Facebook Ad’s Massive Design Bug

In mid-September ProPublica published an article proving Facebook’s advertising system helped them market to people who expressed interest in radical and racial topics:

“Want to market Nazi memorabilia, or recruit marchers for a far-right rally? Facebook’s self-service ad-buying platform had the right audience for you.

Until this week, when we asked Facebook about it, the world’s largest social network enabled advertisers to direct their pitches to the news feeds of almost 2,300 people who expressed interest in the topics of “Jew hater,” “How to burn jews,” or, “History of ‘why jews ruin the world.’” Published September 14th, 2017

Turns out it was technically possible to use Facebook ads to target users claiming to be anti-semitic. This same system could perhaps be used by Russians to target American Voters but that’s a whole other thing. Facebook’s ad system allows advertisers to type categories of users they’d like to target as an input field and then an automated matching system will check those user supplied categories (full or parital) with ones Facebook already had like this:

Aside from the moral and ethical problems of targeting users and groups this way, from a software perspective we might classify this as a design bug. Unlike a coding bug where the program behaves in a way the programmer didn’t intend, a design bug is when the program behaves in a way the programmer did intend but stakeholders don’t like it. In this example Facebook’s ad system was behaving as it was programmed but in a way that was HIGHLY questionable to many stakeholders like advertisers, advertisees, journalists and now federal authorities.

Design Bugs

Design bugs are some of the most common types of bugs developers (testers) find. They are are often caught by questioning the system, approach, design, requirements, et .al in a holistic way. In cross functional and agile teams I’ve found this is easier because you can take a step back to look at the bigger picture with many of the original decision makers. Going through the implications of those decisions as a mental exercise will often expose a bug or two that can be then addressed in the near future.

To help in questioning design bugs, try to:

  • Find a set of scenarios or circumstances that showcase your concerns
  • Make those concerns as costly or annoying as possible
  • Find places outside of the program where users will be impacted

For those familiar with the RIMGEN bug reporting mnemonic, you might notice some similarities, although with a different emphasis.

We (all software developers) introduce design bugs all of the time with the justification of it “works as designed”. Most times the design of a system is’t so damaging. Sometimes it is incredibly.[highlight]This lesson seems worth keeping in mind. [/highlight]

Other Things:

  • You can see Facebook’s response here.
  • Benedict Evans suggested this was more of an exploit and programmers (I say all software developers) should consider what happens when users are evil. This is probably a valuable approach. I often take the approach of “anything you allow me to do I will do”. In other words, give me enough room to hang myself and I will.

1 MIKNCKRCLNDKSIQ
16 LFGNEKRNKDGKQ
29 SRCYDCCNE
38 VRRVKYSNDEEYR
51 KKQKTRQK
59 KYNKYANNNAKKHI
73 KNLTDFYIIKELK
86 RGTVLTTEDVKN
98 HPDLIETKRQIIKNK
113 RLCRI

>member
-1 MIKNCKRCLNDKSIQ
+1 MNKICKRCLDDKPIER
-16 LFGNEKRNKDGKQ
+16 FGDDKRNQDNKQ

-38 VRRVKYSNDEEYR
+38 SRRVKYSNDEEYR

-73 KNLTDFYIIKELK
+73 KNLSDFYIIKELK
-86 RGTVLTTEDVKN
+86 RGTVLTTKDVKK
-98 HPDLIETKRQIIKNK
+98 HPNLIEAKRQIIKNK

Accessibility improvements or the end of Audiobooks?

In January I started working for Laurel & Wolf and went from being a distributed employee working from home to driving daily into an office. The commute is roughly an hour each way so I began looking for ways to consume items from my reading backlog (books, articles, papers, etc.) so that I can utilize that lost time. In the past I’ve purchased Audiobooks but I was hoping to have more choices and/or not have to sign up for a new service like Audible.

Almost by accident I remembered Instapaper’s iOS app has text-to-speech support. (I consider this to be an accessibility feature although I don’t think it was designed with that purpose in mind.) With it, I’m able to create playlists of articles and have them read back to me like an audiobook as I drive. This has been particularly handy with those longer articles I’ve hesitated to dedicate time towards. Aside from bookmarked videos and code-heavy posts which don’t translate well, this functionality has been a huge win.

After a few weeks of Instapaper reading articles to me, I wondered if I could get my existing eBooks to do the same thing. Between the Kindle iOS app and iBooks, I had at 15 books sitting around ready to be consumed.

Turns out iOS has an accessibility feature called Speak Screen. (Below is a screen recording showing you how to turn it on.) Simply toggle it on, swipe down from the top with 2 fingers and a SIRI voice will read the screen for you. Speak Screen can turn pages and will continue reading until you stop it. Page turning works a little better in iBooks than Kindle but both are doable. Despite a few miss-pronunciations and the monotone-ness of its voice, the result is a free Audiobook from your eBook!

However, if phones and other IoT devices (like smart speakers) can dictate books and other text, does this replace the need for audiobooks? If I can get 80% of the value of the audiobook through my eBook why would I buy a different, more expensive product? True, audiobooks have better voices (professionals voice actors, tones, and style that may be hard for a computer to replicate) but is that enough to compete with lower priced eBooks that can be both?

The challenge with any good technological advancement is what long term impact it will have. Is this merely an accessibility improvement or the end of Audiobooks? In the short term I’ve solved my problem!